Parents need to know that “The Council” is an episodic, downloadable narrative-focused adventure for Windows, Xbox One, and PlayStation 4. A tale of intrigue and manipulation set during the meeting of a secret society in 1793, this is a game of cunning and careful planning. Although social skills are rewarded and encouraged, it’s in the context of manipulating others for your own gain. The flipside of that is the game also rewards you for making sure others truly earn your trust and that you always protect yourself. There are references to and sometimes depictions of torture, poisoning, and gun violence to influence others — the violence isn’t graphic but is a consistent element of the plot. The game’s camera also seems to go out of its way to show one female character’s cleavage. Women are referred to as “sluts,” there are also references to rape, and one scene includes elements of seduction and implied sex after the camera fades to black. “S--t” and “hell” are said frequently. Finally, there are also references to consuming absinthe and holistic crystals for supernatural purposes.
WHAT’S IT ABOUT?
In The Council, players take on the role of secret society member Louis de Richet in 1793 after his invitation to a private island off the shores of England by the enigmatic Lord Mortimer. Joining him are a number of high profile guests, including Napoleon Bonaparte and president of the newly formed United States of America, George Washington. The strange nature of this private reception goes beyond just the prestigious guests — Richet’s own mother has recently gone missing on the island, while each and every one of the colorful cast seems to have their own hidden agendas.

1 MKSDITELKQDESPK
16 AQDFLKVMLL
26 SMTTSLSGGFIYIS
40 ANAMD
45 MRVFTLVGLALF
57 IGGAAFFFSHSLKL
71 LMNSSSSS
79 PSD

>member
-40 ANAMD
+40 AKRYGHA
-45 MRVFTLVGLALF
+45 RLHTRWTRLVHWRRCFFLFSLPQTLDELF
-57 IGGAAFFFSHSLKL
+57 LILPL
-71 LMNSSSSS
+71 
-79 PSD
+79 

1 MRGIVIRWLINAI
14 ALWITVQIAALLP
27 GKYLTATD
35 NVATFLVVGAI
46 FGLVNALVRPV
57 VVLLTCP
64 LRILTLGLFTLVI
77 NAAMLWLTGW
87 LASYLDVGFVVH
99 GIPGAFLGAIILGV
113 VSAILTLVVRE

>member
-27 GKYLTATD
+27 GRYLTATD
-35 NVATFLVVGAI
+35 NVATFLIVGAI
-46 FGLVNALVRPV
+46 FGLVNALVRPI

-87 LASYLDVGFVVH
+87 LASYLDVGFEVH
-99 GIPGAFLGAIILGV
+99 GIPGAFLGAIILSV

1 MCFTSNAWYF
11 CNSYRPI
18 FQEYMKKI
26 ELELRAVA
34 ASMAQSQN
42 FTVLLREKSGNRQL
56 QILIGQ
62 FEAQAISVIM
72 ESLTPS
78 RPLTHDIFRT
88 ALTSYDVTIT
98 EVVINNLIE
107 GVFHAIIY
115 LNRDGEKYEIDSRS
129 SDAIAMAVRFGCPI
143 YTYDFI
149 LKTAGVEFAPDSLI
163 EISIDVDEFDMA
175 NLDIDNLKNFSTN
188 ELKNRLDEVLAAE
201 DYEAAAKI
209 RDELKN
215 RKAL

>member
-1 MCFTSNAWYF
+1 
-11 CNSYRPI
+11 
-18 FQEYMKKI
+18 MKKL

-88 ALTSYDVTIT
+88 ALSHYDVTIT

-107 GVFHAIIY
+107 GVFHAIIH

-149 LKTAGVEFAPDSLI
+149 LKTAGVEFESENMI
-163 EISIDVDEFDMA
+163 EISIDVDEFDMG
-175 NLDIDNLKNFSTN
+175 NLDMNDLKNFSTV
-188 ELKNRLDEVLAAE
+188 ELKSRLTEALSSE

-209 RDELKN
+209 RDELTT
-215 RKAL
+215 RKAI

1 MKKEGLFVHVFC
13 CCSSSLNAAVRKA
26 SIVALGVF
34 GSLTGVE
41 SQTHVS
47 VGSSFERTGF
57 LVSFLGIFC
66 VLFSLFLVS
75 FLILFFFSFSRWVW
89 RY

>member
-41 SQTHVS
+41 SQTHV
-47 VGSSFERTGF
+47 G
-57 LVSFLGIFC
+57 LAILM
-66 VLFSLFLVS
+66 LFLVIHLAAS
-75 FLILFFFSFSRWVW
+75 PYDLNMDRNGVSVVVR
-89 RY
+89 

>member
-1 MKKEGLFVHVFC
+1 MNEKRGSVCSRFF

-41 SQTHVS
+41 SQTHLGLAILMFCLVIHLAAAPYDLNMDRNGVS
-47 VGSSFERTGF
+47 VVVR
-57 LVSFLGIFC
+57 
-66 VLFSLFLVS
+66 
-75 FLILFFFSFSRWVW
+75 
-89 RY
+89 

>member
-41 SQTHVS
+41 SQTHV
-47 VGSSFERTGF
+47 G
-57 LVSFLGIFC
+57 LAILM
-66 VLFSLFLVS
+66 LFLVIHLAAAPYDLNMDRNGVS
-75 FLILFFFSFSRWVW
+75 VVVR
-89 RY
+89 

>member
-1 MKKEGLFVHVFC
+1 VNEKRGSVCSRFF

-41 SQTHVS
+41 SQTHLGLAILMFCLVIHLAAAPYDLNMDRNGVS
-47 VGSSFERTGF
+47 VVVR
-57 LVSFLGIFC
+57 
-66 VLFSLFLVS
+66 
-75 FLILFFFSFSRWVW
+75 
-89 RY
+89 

IS IT ANY GOOD?
There’s something infectious about the blend of mastering straight-ahead conversation against the backdrop of conspiracy theories and fictionalized Georgian era history. “The Council” is about its characters, requiring players to strategically pay attention to every encounter, making note of others vulnerabilities and immunities. There’s no real way to prepare for each exchange, since you won’t know what might come up and how you might react. All of this shines thanks to one simple, slick decision in how saving the game works: You can save the game whenever you want, but there’s no going back and trying to do things differently. This is a subtle move that reinforces an attitude you should have throughout — to make choices and commit to them.
As a game, it’s a blend of point-and-click adventure and conversation trees presented almost as fighting games. That is, “blunders” in conversation will affect your reputation not only with who you’re talking to, but those they are aligned with. The better you do, the more experience you earn, which allows you to invest skill points in areas of knowledge like politics, picking locks, or being more perceptive. It’s up to you as the player to solve issues with diplomacy, delve into occultism, and expand your historical and scientific knowledge, or play detective and see what others don’t perceive. The first episode shows a lot of promise for the next four chapters, so don’t wait to give this compelling game a spin.
RATING AND CONTENT
Recommended for ages 16 and older
Quality: 4 out of 5
Positive messages: 1 out of 5
Positive role models: 2 out of 5
Ease of play: 5 out of 5
Violence: 3 out of 5
Sex: 3 out of 5
Drinking, drugs, and smoking: 2 out of 5
Consumerism: 0 out of 5 (Are products/advertisements embedded? Is the title part of a broader marketing initiative/empire? Is the intent to sell things to kids?)
Platforms: PlayStation 4, Windows, Xbox One
Developer: Focus Home Interactive
Release date: March 13, 2018